Sunday, January 20, 2013

This will count as twitter's favourite hashtag: #middleclasswoes. But I was getting anxious that I was too much of a culturally void heathen to appreciate opera.

You'll all be faint with relief to know that - culturally void catastrophe averted! - I can apparently turn my heart to feeling pretty fond of it when the occasion allows.

PHEW I hear; a collective exhalation. She, who listens to Classic FM and only likes plays with swear words in them, has some sliver of delicacy and musical appreciation lurking somewhere deep within her soul.

I'm relieved, I tell you.

The volte face may be explained by an opera that, I gather (knowing nothing of this art form) was actually rather special.

Maria Stuarda by Donizetti.

Directed by a man called David McVicar at the Metropolitan Opera House and considerately filmed and beamed to screens around the world so The Poor would watch it too.

It was much aided by the fact that I've just gobbled down Wolf Hall, have the sequel on order from the library such was my fondness and have resorted to Philippa Gregory in the interim. As I (surprise) remember nothing from being taught Tudor history by two of the foremost historians that this country can offer (fie and for shame and she still took in nothing), these two more populist works proved very informative. I wished I'd realised how interesting this period of our country's life was when I was in more of a position to indulge it. Still, if wishes were horses n'all.

The opera, anyway, was magic.

Beautiful set. The NY Times was a bit scathing.

I thought it was both beautifully (richly - MAN they've got so much money) costumed and stunningly set. The little elevating and disappearing platforms on the stage were used to great effect. (You got backstage views in the interval to entertain us. My oh my the space!) It was very nicely lit. I particularly liked the measley little windows peeking onto the stage during her confinement scene.

I must confess to a little nap. But you'd expect that of me. I woke at the end of the first scene to a sharp whisper from Mother: "did you see the table disappear? How quickly they did it. Amazing." I suspect a pretext to wake me that was less blunt than "wake up". But it did the trick and I stayed alert for the entire remainder. (Awake enough to note all the sly little sideways glances she cast in my direction for the ensuiing scenes to be sure I was still alert. What a disappointment of a daughter.)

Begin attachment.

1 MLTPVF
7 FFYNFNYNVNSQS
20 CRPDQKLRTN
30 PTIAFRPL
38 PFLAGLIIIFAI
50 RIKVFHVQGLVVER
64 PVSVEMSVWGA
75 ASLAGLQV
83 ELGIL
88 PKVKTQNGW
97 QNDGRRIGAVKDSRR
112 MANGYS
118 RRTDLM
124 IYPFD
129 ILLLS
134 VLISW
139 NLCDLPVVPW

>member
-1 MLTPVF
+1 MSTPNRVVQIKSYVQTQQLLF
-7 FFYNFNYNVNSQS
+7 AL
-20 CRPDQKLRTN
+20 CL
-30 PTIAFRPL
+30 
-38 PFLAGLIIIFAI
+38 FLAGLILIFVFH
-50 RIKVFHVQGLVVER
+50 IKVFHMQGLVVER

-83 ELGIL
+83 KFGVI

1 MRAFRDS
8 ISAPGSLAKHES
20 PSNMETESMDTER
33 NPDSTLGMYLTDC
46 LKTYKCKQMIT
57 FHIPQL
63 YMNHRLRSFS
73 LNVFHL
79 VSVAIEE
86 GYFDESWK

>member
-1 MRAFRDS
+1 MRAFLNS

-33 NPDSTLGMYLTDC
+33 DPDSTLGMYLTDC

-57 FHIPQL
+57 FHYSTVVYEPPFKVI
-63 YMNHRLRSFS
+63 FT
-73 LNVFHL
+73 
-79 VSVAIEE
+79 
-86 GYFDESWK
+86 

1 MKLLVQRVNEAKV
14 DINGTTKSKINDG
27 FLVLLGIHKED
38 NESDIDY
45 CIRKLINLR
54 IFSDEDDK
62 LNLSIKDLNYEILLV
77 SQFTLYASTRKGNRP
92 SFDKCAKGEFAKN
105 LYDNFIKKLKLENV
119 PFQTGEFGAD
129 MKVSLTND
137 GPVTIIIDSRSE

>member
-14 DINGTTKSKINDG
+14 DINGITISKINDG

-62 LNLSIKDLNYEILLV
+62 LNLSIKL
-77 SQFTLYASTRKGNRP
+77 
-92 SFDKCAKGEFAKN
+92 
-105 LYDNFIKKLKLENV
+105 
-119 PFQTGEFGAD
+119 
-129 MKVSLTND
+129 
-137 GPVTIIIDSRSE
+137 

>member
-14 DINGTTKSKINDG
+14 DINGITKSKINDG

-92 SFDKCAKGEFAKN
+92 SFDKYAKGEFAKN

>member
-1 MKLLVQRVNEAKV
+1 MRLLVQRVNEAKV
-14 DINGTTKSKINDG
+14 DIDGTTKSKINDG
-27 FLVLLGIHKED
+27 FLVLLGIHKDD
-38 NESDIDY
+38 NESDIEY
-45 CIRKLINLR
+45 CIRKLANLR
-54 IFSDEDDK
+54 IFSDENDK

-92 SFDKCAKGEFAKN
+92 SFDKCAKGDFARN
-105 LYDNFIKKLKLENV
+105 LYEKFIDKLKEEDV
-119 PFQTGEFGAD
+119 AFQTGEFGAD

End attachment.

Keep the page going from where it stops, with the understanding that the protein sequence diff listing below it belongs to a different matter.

And how glad I am. For even to my silly uninformed uninitiated ear, the singing was pretty amazing. Mary Stuart was played by a wonderful girl called Joyce DiDonato. Seems she's one that can both sing and act. I am even verging on envious.

Lizzy was pretty good too. (Elza van den Heever.) I liked her stridentness. And she sang nicely. The Earl of Leicester had been - dunno, something romantic - in The Flute (hark at me - opera buff) a few weeks back and he did have a silky voice then. Somehow his silvery silky costumes showed it off to better effect in this 'show'. (Bet you can't say that about opera.) I hated Cecil - he was sly - purposefully I might add - so I didn't like his singing either. Philippa Gregory has shown me that he was a Bad Man. But I did like Talbot who was played (sorry, sung) by a very tall Englishman called Matthew Rose. He had a kind  face. And a nice voice.

And the girl who played first clarinet was really great too.

All in all, a treat. And I'm cured! Great thanks to Mother for persisting with me.

Les Mis on the other hand. Well, it's very good. Hugh Jackman. Very well done, that man. But eeee my goodness, it's awfae long.


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